https://forum.affinity.serif.com/in...xeon-cores-slower-than-8-core-i7-macbook-pro/
     
  4. Trebuin macrumors 65816

    Trebuin

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    #104
    I've been using a few other benchmarks to test out the single threaded performance & have conformed that the longer the 10 core runs, the worse it does against the 8 core...again, single threaded ops only. Think of it as a race, one person starts off sprinting & does great over the first lap, but the second person has a steady pace & eventually overtakes the first...ie, slow & steady wins the race. Your diminishing returns definitely happens at the 8 core point. It may actually occur before that, but we don't have 6 cores as an option to test. With the single threaded ops, the i7 definitely overtakes all the Xeons.
     
  5. ThatSandWyrm, Dec 29, 2017
    Last edited: Dec 29, 2017

    ThatSandWyrm macrumors regular

    ThatSandWyrm

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    #105
    Maybe you missed my point, but my i7's (2015 iMac, home-built PC) are significantly smoking the iMP in some MULTI-CORE tests, not just in single-threaded apps. The issue is that the apps (or their libraries) are optimized for 4-core processors, and don't scale well at all beyond that.

    Take Agisoft Photoscan, for instance. When building a point cloud, or later a mesh from that cloud, all of the processor cores are given data at the same time. But ALL OF THEM have to complete the run before any new data is loaded. So when the run first starts, the processor is running at ~75% utilization. But on every 3rd or 4th run, it dips down to ~5-10% for 2-3 seconds because 18-19 of my core threads have completed, but one or two outliers are still processing the run. It's analogous to a horse race where everyone is standing around waiting on one injured horse to walk over the finish line before the next race can start.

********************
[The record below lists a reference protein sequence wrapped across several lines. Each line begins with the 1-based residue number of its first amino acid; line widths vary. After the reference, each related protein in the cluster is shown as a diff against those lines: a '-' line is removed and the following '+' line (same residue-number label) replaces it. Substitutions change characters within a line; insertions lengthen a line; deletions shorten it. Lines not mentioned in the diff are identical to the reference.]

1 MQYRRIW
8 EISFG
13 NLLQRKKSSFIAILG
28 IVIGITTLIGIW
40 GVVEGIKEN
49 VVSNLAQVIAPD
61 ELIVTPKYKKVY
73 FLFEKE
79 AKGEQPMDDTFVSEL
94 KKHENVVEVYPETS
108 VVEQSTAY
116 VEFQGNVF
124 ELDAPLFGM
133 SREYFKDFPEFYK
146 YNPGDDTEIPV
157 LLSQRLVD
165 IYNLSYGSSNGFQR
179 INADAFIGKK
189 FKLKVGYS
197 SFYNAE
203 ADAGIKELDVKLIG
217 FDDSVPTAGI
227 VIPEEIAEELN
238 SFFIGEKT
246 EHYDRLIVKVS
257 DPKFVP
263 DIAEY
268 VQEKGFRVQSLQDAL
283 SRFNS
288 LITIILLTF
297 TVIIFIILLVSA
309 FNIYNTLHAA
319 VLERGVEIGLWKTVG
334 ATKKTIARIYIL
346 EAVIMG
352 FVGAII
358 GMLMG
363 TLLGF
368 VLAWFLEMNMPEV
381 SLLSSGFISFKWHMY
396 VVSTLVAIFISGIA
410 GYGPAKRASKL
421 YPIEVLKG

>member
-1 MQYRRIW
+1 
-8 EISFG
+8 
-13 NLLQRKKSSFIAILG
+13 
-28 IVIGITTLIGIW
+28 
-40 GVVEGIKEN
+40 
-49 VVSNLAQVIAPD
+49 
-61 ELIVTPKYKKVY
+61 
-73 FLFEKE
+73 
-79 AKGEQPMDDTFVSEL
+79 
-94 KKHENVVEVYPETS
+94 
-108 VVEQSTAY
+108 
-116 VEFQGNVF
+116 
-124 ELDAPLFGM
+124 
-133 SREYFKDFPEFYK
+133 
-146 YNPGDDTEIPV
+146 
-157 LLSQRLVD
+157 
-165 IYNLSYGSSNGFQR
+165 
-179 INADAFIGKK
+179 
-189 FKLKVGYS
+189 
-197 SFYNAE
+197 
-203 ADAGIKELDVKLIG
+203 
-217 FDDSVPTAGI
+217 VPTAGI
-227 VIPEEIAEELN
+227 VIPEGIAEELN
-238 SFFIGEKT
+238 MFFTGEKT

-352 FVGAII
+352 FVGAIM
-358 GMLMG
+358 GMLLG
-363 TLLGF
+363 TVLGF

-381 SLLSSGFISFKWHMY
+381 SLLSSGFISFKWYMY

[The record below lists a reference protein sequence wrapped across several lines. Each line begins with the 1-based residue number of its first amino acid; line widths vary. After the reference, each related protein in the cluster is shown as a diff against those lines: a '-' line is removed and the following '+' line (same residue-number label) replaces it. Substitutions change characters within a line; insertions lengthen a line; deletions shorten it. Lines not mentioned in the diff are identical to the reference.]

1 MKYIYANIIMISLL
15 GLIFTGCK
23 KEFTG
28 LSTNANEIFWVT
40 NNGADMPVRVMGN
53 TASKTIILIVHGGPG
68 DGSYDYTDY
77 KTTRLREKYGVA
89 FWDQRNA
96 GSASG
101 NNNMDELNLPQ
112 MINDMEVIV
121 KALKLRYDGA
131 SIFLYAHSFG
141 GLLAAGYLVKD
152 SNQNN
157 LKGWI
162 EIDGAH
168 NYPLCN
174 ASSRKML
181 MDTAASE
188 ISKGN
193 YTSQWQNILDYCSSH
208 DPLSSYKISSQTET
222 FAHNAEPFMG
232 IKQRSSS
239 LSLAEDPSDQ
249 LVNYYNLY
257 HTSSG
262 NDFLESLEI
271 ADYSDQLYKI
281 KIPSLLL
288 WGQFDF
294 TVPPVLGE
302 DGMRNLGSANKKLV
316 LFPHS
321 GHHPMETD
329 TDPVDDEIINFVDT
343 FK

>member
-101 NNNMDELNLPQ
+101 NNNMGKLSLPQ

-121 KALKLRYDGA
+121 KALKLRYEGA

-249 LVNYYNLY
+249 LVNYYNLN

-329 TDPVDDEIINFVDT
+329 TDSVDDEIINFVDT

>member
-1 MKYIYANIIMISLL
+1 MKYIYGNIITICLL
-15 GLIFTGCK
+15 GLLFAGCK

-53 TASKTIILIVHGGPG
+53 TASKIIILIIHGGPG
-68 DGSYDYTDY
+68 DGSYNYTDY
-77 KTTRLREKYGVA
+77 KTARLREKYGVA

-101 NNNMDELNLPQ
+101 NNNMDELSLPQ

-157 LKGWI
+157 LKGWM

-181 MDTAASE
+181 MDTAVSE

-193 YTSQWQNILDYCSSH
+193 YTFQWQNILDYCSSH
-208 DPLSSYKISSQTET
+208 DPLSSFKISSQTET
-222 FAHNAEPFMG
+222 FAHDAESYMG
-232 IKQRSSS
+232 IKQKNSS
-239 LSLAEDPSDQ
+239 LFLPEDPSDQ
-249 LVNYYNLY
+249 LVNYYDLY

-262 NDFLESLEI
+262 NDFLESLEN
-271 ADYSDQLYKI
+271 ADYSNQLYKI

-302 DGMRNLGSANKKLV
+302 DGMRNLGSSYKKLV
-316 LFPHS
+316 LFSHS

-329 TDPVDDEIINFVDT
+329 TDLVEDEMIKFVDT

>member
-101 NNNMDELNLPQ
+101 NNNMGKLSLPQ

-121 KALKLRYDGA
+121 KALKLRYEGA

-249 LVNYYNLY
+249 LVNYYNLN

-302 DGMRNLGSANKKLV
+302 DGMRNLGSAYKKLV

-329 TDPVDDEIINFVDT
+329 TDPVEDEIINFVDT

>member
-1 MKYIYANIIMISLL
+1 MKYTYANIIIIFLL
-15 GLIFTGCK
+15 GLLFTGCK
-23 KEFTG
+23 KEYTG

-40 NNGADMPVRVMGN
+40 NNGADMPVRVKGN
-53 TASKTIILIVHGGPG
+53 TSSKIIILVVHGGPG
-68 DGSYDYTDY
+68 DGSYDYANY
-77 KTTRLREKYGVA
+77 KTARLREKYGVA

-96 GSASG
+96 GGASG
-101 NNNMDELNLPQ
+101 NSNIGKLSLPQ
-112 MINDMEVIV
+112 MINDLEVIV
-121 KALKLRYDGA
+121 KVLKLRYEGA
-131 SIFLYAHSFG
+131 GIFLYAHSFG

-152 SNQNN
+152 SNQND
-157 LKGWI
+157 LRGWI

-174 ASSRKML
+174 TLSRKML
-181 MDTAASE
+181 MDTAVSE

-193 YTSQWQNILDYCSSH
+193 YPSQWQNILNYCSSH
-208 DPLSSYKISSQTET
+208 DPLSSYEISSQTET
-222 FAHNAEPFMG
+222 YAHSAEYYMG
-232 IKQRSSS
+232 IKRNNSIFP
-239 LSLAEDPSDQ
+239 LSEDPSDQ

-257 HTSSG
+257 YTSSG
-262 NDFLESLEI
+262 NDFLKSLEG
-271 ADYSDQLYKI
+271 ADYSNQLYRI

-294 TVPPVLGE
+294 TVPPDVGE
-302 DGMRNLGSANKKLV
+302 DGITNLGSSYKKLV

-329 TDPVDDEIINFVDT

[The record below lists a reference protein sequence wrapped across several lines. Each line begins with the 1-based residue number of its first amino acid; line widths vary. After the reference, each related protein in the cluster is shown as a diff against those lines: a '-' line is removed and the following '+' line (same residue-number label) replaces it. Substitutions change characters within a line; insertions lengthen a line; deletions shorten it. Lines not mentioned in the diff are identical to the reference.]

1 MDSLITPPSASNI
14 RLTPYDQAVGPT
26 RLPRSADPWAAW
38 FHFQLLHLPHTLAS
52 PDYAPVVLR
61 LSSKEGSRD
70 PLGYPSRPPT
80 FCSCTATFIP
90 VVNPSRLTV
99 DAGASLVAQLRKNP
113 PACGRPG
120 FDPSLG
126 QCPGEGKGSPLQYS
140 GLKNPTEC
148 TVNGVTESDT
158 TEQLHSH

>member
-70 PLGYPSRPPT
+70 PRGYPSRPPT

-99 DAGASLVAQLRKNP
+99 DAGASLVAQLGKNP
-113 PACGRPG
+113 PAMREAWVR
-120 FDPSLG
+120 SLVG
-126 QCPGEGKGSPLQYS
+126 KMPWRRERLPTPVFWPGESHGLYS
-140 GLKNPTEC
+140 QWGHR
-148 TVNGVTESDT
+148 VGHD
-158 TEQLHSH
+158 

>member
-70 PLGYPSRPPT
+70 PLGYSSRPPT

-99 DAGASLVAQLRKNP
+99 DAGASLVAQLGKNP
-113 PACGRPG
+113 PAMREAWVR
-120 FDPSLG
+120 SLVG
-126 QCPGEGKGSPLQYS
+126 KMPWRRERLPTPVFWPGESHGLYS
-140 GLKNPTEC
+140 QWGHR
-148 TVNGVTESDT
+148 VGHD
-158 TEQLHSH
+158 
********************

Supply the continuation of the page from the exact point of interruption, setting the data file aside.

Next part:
But if you're running 8 threads at a time instead of 20, you're much less likely to have a "walking horse" on any given individual run. So they hit fewer stalls, and the effect of each stall is much less damaging to overall performance because fewer cores are kept waiting for new data.

    I mean, here's my mesh generation figures from my CPU tests:

    #1 – Home built 4-core i7 PC @ 1588 seconds
    #2 – Late 2015 27" iMac @ 2460 seconds
    #3 – iMac Pro 10-Core @ 3116 seconds (51% of PC speed)

    If the program was able to use one of the 10 cores to feed new horses (data) as needed, instead of all at once, none of the cores would be sitting around waiting, and performance would drastically improve. But setting aside one core for data management like that would be worse for a 4-core processor than the one-race-at-a-time approach.

    Even when the scores are better for the iMP, they're often not drastically better:

    Dense Point Cloud Generation...

    #1 iMac Pro 10-Core @ 1133 seconds (only 37% faster than 4-core PC)
    #2 Home built 4-core i7 PC @ 1554 seconds
    #3 Late 2015 27" iMac @ 1671 seconds

    This is different from something like RAW processing in Photoshop. Where the 10 cores make a huge difference to loading times, and how fast updates to multiple images are shown. But then you save out the files and it's no faster than before because that function is single-threaded.
     
  6. mossback macrumors member

    mossback

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    #106